How To Get a Home Mortgage: Guide for First Time Home BuyersUpdated June 22, 2022 Home Loans
The mortgage process can be confusing for first time homebuyers. You can get help from friends, family, or mortgage lenders, and some of it you may learn through your own research. Learning how to find the right mortgage for your needs can make the difference between buying more than you can afford and getting a home that suits your budget.
How To Get a Mortgage
- Clean Up Your Credit
- Determine Your Budget
- Research Interest Rates
- Consider Types of Mortgages
- Find a Mortgage Lender
- Gather Necessary Documents
- Consider Getting a Co-Signer
- Get Pre-Approved
- Start Looking for a Home
- Submit a Mortgage Application
- Finalize the Mortgage
- Complete the Closing Process
Most mortgage lenders require buyers to put a down payment on their home to reduce the lender's risk. Others require private mortgage insurance to protect the lender in the case of you not being able to afford your payments. These and other variables can increase the amount you pay for your mortgage monthly.
Knowing how to get a mortgage is vital for any first time home buyer. From researching mortgages to sending in a mortgage application, you'll encounter several steps in the process. Your credit score, credit history, personal loan status, income, and other factors play a role in securing the mortgage for your first home.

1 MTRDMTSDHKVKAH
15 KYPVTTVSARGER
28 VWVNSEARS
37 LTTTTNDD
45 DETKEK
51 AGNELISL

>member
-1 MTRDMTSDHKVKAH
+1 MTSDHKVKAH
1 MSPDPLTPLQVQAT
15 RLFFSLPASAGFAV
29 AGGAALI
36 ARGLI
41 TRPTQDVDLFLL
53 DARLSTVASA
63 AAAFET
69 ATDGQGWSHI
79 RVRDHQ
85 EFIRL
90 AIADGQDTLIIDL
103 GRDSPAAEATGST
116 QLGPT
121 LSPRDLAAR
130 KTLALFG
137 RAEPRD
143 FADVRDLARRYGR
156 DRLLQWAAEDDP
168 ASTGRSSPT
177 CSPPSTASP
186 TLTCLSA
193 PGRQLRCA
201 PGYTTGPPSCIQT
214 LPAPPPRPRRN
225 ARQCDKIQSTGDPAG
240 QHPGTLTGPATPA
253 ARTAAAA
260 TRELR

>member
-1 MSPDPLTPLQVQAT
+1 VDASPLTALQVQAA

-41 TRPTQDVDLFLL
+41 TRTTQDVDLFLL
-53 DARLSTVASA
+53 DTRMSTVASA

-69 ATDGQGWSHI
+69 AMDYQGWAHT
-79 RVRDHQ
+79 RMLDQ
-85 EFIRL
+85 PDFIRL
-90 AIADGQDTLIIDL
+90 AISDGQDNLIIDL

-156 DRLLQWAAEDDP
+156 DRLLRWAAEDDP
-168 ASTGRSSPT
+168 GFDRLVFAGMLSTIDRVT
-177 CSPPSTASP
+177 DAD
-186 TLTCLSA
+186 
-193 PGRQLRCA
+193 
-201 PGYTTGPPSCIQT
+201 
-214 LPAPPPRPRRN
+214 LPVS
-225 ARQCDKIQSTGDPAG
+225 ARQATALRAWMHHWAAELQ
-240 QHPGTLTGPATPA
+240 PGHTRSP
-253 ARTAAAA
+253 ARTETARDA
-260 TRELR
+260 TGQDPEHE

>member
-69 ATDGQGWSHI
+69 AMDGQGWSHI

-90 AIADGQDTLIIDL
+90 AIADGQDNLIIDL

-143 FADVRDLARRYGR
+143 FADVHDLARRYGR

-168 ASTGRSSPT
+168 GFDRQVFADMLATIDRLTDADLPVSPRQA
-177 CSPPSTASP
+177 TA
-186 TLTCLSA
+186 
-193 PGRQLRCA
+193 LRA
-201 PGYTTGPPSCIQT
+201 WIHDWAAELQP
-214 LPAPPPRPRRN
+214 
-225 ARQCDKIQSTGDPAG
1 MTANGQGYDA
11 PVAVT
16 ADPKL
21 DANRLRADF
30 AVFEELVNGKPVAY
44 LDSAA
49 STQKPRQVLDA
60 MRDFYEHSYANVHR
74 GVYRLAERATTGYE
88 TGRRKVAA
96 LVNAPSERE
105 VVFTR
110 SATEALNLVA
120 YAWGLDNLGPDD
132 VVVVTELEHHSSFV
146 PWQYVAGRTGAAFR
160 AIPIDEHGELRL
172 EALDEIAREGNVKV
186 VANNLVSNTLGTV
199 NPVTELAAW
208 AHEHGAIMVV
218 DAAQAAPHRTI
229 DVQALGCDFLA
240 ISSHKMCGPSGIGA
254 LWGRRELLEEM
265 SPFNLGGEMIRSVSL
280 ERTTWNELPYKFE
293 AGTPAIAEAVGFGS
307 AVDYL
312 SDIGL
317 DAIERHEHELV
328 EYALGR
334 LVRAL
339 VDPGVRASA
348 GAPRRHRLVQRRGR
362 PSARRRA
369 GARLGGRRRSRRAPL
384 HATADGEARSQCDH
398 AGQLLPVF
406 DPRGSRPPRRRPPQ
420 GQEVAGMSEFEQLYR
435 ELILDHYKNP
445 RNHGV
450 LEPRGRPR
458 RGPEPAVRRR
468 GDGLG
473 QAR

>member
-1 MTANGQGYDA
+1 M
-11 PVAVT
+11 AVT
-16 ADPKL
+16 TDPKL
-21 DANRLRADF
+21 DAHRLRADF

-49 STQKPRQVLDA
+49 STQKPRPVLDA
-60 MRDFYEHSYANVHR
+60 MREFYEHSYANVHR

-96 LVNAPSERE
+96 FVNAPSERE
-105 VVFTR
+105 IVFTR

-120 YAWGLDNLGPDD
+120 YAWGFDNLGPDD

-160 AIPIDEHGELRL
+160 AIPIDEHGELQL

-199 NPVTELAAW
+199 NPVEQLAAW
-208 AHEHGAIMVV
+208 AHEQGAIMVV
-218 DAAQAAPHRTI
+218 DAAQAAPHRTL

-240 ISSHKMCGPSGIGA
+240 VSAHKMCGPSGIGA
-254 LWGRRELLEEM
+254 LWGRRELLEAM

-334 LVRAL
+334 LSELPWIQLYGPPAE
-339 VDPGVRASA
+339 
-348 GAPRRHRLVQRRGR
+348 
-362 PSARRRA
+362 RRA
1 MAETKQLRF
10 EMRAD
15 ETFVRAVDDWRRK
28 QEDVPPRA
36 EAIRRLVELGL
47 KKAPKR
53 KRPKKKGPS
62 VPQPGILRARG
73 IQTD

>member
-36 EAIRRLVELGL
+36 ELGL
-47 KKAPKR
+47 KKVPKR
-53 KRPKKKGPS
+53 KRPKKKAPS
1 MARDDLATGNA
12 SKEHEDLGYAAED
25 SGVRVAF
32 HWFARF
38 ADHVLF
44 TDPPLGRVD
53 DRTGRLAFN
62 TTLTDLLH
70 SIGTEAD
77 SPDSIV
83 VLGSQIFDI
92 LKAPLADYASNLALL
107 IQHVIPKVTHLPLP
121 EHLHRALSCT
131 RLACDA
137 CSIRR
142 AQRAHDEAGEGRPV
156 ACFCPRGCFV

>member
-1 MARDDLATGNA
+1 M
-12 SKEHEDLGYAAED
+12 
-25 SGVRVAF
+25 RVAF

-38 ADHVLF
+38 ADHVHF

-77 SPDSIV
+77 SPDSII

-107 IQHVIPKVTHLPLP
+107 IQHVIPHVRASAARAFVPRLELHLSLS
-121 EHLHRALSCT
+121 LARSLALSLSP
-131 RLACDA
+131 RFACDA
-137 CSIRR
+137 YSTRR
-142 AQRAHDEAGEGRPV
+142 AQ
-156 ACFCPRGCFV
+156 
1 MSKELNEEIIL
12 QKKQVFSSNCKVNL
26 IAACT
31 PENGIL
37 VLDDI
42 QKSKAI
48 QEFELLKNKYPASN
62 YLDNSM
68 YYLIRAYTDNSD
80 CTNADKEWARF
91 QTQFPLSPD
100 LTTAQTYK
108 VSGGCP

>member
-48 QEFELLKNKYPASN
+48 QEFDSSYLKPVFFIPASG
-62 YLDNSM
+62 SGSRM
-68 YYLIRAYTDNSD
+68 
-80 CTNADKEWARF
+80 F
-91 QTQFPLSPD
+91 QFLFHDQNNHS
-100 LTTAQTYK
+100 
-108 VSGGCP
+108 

How To Get a Mortgage
Because mortgages cover such a big investment – your new home – they come with a lot of red tape. A lender will likely have you walk through several steps before it approves your mortgage loan, simply to protect the investment it's making to you through your mortgage. The following steps will guide you in understanding how to get a mortgage.
1. Clean Up Your Credit
Your credit is one of the most important pieces of your financial profile that a mortgage lender considers when determining if you qualify for a mortgage. Your lender looks at your credit score and credit history. A credit history contains information about your on-time payments, types of debt, amounts of debt, and how many credit inquiries you've had within the past couple of years. Overall, this information tells different lenders how reliable you are when it comes to managing and paying your debt.